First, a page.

Paris is living through extraordinary days and for a while it will be difficult to experience the city in the same carefree way as before. At such times most of us need to reflect.

Here are some suggestions for places to go in Paris, or on a day trip from the city, if you want to find a peaceful place to think.

* Places with an asterisk are marked on the map at the bottom of the article.

Places to see in Paris

Tour St Jacques (Saint-Jacques Tower)*

Tour de St Jacques, Paris
(c) Nick Inman

This handsome remnant of a long vanished church stands in a peaceful public garden. It marks the start of the pilgrimage route stretching 800km to the Pyrenees and then a further 800km across northern Spain to Santiago de Compostela. You may not want to do the whole journey but the first part of the route is easy to follow through the Latin Quarter. Walking mindfully even a short distance can be therapeutic for the thoughts.

Musée – Librairie du Compagnonnage*

Musée du Compagnonnage, Paris
(c) Nick Inman

This tiny museum just off the Boulevard Saint Germain gets few visitors despite its free admission. It encapsulates two big ideas which the world can always do with: co-operation and constructive activity. The uniquely French system of compagnonnage is a way of training apprentice craftsmen and women to the highest standards and forming strong bonds of solidarity between them.

Concorde Metro Station*

It’s easy to rush around Paris and not notice the metro stations that you pass through. Concorde is a timely reminder of the respect we owe to each other. Its ceramic tiles spell out the text of the 1789 Declaration of the Rights of Man of the Citizen. The French Revolution may have had its share of brutality but out of it came some noble ideals worth championing.

Square du Temple*

Square du Temple, Paris
(c) Nick Inman

The Order of Knights Templars would be able to tell us much about the complicated interface between Europe and the Middle East but unfortunately the order was suppressed in the 14th century. All that is left of them is mystery: did they possess some great secret that died with them. This square now occupies the site of their headquarters of which no trace remains but it is a beautiful place to sit. Alternatively, you may want to seek out the former Templar commandery in the town of Coulommiers, east of Paris.

Montmartre*

Montmartre is a village within a city but most people get no further than Sacre-Coeur and the crowded and commercialised Place de Tertre. There are other aspects to Montmartre if you look for them. Next to Sacre-Coeur is the atmospheric old church of St Pierre. North and west of the touristy part there are some quiet gardens to sit in.

Places to see around Paris

Musée d’Archeologie Nationale, Saint Germain en Laye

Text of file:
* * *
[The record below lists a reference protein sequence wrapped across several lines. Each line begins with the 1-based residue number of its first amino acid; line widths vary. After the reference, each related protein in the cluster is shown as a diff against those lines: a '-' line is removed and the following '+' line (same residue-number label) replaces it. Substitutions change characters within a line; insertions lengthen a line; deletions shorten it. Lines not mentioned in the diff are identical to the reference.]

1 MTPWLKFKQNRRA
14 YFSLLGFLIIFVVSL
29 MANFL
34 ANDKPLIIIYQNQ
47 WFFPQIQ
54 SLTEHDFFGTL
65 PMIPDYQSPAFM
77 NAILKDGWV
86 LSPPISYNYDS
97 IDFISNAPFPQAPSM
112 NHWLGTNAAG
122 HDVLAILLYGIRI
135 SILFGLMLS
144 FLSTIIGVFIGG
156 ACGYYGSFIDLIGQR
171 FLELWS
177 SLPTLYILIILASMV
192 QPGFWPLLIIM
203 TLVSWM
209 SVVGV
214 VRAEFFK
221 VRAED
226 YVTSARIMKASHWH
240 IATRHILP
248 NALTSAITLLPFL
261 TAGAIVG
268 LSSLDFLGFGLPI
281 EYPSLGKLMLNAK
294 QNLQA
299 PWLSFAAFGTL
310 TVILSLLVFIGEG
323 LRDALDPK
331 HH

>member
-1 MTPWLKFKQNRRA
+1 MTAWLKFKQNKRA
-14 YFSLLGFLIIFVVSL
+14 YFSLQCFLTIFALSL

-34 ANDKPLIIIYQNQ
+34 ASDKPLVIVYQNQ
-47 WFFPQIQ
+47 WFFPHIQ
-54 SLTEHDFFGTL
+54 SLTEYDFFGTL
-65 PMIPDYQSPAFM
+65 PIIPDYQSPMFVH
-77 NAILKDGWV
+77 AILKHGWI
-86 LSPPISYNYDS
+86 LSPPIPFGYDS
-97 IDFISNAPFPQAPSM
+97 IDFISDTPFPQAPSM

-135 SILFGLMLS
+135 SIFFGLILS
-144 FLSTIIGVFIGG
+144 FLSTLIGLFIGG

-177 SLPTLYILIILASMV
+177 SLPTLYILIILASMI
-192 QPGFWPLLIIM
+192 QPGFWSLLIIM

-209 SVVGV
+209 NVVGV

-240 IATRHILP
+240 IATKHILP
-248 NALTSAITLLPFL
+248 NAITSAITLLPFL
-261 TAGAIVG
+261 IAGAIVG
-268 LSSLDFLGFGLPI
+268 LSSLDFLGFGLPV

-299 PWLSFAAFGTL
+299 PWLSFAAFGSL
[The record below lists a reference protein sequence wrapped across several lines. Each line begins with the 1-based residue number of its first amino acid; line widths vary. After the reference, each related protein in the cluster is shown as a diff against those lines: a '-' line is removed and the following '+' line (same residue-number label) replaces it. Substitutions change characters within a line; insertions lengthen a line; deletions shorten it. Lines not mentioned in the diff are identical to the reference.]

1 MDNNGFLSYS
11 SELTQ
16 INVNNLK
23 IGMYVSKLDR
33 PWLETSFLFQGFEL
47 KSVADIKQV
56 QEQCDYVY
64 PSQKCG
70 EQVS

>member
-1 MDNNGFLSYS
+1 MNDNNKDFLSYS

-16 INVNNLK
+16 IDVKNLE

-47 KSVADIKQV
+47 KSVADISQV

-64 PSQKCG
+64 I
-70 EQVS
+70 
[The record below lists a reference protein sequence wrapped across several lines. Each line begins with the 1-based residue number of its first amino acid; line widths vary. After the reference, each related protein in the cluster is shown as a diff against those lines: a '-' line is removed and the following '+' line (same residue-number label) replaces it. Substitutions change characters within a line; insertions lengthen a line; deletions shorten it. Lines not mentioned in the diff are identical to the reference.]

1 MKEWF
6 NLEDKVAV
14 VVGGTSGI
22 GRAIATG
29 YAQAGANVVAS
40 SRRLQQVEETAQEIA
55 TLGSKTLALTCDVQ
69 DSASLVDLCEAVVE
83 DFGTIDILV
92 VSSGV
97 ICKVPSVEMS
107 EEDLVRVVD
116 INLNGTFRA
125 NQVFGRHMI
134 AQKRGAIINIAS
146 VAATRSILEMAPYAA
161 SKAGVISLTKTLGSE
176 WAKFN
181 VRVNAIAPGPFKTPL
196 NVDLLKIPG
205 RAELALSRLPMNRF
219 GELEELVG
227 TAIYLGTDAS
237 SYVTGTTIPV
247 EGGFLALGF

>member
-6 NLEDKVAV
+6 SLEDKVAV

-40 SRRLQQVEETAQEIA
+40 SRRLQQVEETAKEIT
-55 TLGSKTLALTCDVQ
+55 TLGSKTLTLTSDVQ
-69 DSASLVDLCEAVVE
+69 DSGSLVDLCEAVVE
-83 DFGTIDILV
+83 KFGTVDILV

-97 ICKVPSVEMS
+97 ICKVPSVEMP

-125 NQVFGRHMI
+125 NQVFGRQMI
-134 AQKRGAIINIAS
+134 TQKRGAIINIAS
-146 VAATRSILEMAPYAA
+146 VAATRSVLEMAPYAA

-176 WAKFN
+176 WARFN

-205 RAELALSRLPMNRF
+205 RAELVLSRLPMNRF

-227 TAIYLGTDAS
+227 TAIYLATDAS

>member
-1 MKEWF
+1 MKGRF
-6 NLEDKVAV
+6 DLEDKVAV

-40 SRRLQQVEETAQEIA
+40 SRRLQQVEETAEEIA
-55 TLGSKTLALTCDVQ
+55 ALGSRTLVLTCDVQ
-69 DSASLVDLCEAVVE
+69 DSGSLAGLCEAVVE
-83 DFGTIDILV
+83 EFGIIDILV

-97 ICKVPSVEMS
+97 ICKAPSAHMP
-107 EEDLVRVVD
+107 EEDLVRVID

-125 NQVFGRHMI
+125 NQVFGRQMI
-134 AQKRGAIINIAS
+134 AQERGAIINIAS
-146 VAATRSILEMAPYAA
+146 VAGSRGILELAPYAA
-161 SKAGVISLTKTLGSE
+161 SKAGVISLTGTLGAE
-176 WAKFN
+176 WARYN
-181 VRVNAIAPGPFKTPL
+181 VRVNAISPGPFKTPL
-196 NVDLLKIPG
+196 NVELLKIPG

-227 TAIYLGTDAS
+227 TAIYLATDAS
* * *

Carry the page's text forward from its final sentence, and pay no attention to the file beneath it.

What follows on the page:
There is nothing like visiting a prehistoric site to put the present day into context and your cares into perspective. There are several standing stones, dolmens and even rock engravings within reach of Paris but they aren’t easy to get to by public transport. The National Archaeology Museum* is the next best thing. It has lots of unimaginably ancient figurines and artefacts to gaze on while you contemplate the nature of human life. Alternatively, you might prefer the Musée du Quai Branly* (in Paris) which could be seen as a reminder that there is more that unites humanity than divides us.

Abbeys

Monasteries, whether or not still occupied by monks or nuns, have a soothing effect on the soul. There are several abbeys around Paris. Notable among them are Chaalis* (to the northeast), Lieu-Restauré (northwest), Port Poyale de Champs at Meaux* (east) and Royaumont* (north). There are several more not that far away down the Seine valley, in Normandy.

Chartres*

Chartres
(c) Nick Inman

Paris is ringed by great Gothic cathedrals, all zinging still with spiritual energy. Notre-Dame, in the city centre, is splendid but usually heaving with tourists and not a place to seek peace. St-Denis in the northern suburbs of the city – where Gothic began – is less busy. But there is no beating Chartres, worth the hour and a quarter train ride from Paris. Built to the principles of sacred architecture, it is renowned for its use of symbolism and numerology, and for its stained glass. Set into the nave floor is a circular labyrinth which probably served as a processional path to occupy the feet of devotees while leaving their minds free to soar into other realms. Trains from Gare Montparnasse.

Lisieux*

The famous shrine of Lourdes is deep in the south of France but the country’s second most popular pilgrimage destination, Lisieux, is within reach of Paris, only less than two hours by train from Saint Lazare station.

Bourges*

France has a long tradition of alchemy, a much misunderstood esoteric system of knowledge to do with the mysteries of existence. 51 rue Montmorency in Paris is said to have been the home of the city’s most famous alchemist, Nicolas Flamel, but a train ride of just over two hours will take you to the small city of Bourges, considered to be the capital of alchemy. The Hôtel Lallemant has many intriguing alchemical designs on its coffered ceiling. Trains from Gare Austerlitz.



This article is an extract from A Guide to Mystical France: Secrets, Myseries, Sacred Sites, an authoritative exploration of the mysteries and sacred sites of France – an invitation to go deeper into this magical country, the most visited, yet not well-known, country in the world.